22. Morocco Bama

    The presents just keep coming. You can’t write better satire than this. Everyone who will be waiting in line for Assange’s book raise their typing fingers.

    http://blogs.wsj.com/wsjam/2010/12/27/julian-assange-gets-book-deal-will-you-buy-his-memoir/tab/comments/

    So many books….so little time.

  23. S Brennan

    Sad day,

    I had to delete Confluence from my daily read, to much daily bile.

  24. anon2525

    A belated christmas present came today:

    http://www.youtube.com/watch?v=XInz4i6AV8M

    It’s Glenn Greenwald disrupting the media narrative about Assange as he takes on both the CNN interviewer and the former employee of bush&cheney. May it bring you much joy!

  25. But do they take Discover?

  26. Nice link, anon2525.

  27. Celsius 233

    Formerly T-Bear PERMALINK
    December 27, 2010
    @ 233ºC
    A book fictionally retelling the construction of Newgrange describes the passage “tomb” as being the oposite, a place of birth, the passage and final chamber the place of birth rather than a place of death.
    ===================================
    I think that’s pretty much in agreement with my understanding of the Winter Solstice. There must be a death of some kind for there to be a re-birth. Not being a Christian, but knowing some history; Christmas, as now practiced, looks pretty silly, IMO. Cheers.

  28. Lex

    Death and rebirth is perhaps the oldest of all religious motifs. I’ve never seen documentation of shamanic initiation that doesn’t involve death and rebirth. Osiris did it, Dionysus did it (even going so far as to be hung on a tree/cross long before Jesus), Krishna (blue, baby Krishna) did it a good 3,000 years before Jesus did it.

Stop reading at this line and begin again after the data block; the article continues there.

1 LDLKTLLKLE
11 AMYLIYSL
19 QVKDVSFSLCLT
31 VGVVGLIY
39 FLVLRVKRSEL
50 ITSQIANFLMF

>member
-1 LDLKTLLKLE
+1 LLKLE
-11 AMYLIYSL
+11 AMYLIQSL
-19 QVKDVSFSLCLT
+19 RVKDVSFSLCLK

The line between it being literal fact and spiritual is blurry, but there’s no doubt that Christianity takes the literal side to the point of silliness.

    I also think that we don’t give our ancient ancestors nearly enough credit. We have, i think, a tendency to mistake their metaphors for what they considered truth. But just looking at their astronomical ability says that they weren’t the deluded savages we like to think they were (which, imo, we do in order to make ourselves feel better). Not only do we have a handful of their engineering projects that we’d be hard pressed to recreate, we can see clearly that those projects were aligned with astronomical events with incredible accuracy. They were impressive people.